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Writing Portfolio – Flying Without Wings

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Flying Without Wings – Feb. 23, 2012
The Caledonian-Record
by Leah Carey
Staff Writer

Everyone on the slopes at Bretton Woods knows Bella Hibberd, a fifth grader at Bethlehem Elementary School in New Hampshire. As she prepares for her next run down the mountain, numerous classmates stop and give her a high-five or shout an encouraging “Looking good, Bella!”

Bella has cerebral palsy, and although she’s clearly excited to fly down the slope, she can’t do it on her own. She is sitting in a contraption called a bi-ski that has a bucket seat attached to two skis. She is surrounded by a team of volunteers who will glide her down the mountain, ensuring her comfort, safety and enjoyment.

This is the Bretton Woods Adaptive Sports and Recreation program and it serves hundreds of people with physical and developmental challenges every winter, giving them the opportunity to ski regardless of the challenges they face.

Executive Director Jonathan Brackett is an adaptive skier himself. He lost a leg in a motorcycle accident many years ago. “I’ve got friends who are lifelong skiers and they bugged me until I tried it.” He now skis with one ski and two outriggers, poles with modified skis at the bottom. Now he is passionate about giving the same experience to others.

As he watches Bella getting ready for another ride, he says, “You can’t always talk to them, but when they come back in and you hear them screaming, it’s unmistakable. They have their own language.” The huge grin that spreads across Bella’s face as she flies down the mountain is equally unmistakable.

Carl Schafer of Franconia, N.H., is the man guiding Bella’s bi-ski, using what’s called a “tether.” For students like Bella, who are not able to participate in their own navigation, Schafer drives the bi-ski down the hill. For students who are more able-bodied – and may even be learning to ski independently – Schafer’s tether is a safety precaution in the event that the skier loses control or needs help.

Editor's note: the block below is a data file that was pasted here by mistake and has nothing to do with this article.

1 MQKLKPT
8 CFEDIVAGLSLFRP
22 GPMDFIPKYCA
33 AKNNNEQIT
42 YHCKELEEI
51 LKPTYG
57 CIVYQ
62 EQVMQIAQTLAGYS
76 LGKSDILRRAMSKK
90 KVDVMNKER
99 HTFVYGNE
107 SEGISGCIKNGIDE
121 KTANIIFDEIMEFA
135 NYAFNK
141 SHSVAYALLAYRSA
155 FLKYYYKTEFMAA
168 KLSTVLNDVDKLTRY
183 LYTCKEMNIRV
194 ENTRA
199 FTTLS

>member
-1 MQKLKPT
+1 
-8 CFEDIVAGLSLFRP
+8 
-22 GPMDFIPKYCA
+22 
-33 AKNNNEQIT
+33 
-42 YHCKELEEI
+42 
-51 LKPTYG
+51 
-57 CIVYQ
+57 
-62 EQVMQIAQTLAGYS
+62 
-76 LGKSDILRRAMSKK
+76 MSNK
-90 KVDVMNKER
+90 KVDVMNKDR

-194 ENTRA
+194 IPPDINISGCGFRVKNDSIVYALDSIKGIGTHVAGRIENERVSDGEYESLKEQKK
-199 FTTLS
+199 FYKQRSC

Phil Krill, also of Franconia, skis alongside Schafer and Bella as a “blocker.” He makes certain that the course is clear and no one accidentally runs into her. “Safety is the number one thing for the rider and the volunteer as well,” said Bracket. “There are a lot of people out there and not everyone understands the skier’s code of responsibility.”

The two men take Bella down a variety of runs during her two-hour lesson, including the NASTAR race arena and over small jumps. As she “gets air” over one of the jumps, her joy is once again obvious.

Her mother, April Hibberd, is also thrilled with the program. “She gets the experience of being at the top of a mountain and riding down,” she said. “We tried lots of things just because they were [handicap] accessible, like Girl Scouts. But she didn’t like it. She’s an adventurous kid. She goes hiking and swimming in the summer. She loves going fast!”

Everyone who skis with the program is a volunteer, and they’re just as enthusiastic. According to Warren Nash of Bartlett, N.H., “It gets under your skin and in your blood. We do a lot of good.”

There is an in-depth training for volunteers at the beginning of the winter and they will take anyone, regardless of their skiing experience. “It’s great if they ski. We’ll take them if they can’t and we’ll teach them,” said Bobbi Spillane. Schafer adds, “The training we get helps improve your own personal skiing.”

The program serves people of all ages with a wide range of disabilities from Down syndrome to amputations to autism. Each condition requires a different set of equipment. In addition to the bi-ski (which has two skis under the bucket), there are also the mono-ski, a snow slider, outriggers, the kart ski and more. Some skiers are on regular skis and learning how to deal with other challenges like loss of hearing or sight.

“Our goal is to make the students as independent as possible,” said Spillane. Another child in the program, Owen Horsley, a 3-year-old who has spina bifida, is on track to someday be an independent adaptive skier. In the meantime, his father Aaron is learning from the instructors how to tether the bi-ski. The family plans to purchase their own equipment.

“You don’t limit the possibilities, you just ride,” said Brackett. “Every student is different. What works with one might not work with another. We’ve had some wonderful success with autistic children coming out of their world and being able to ski with their families.”

The program is always eager for new volunteers, who receive a free ski pass in exchange for doing 12 days on the mountain. To learn more, visit

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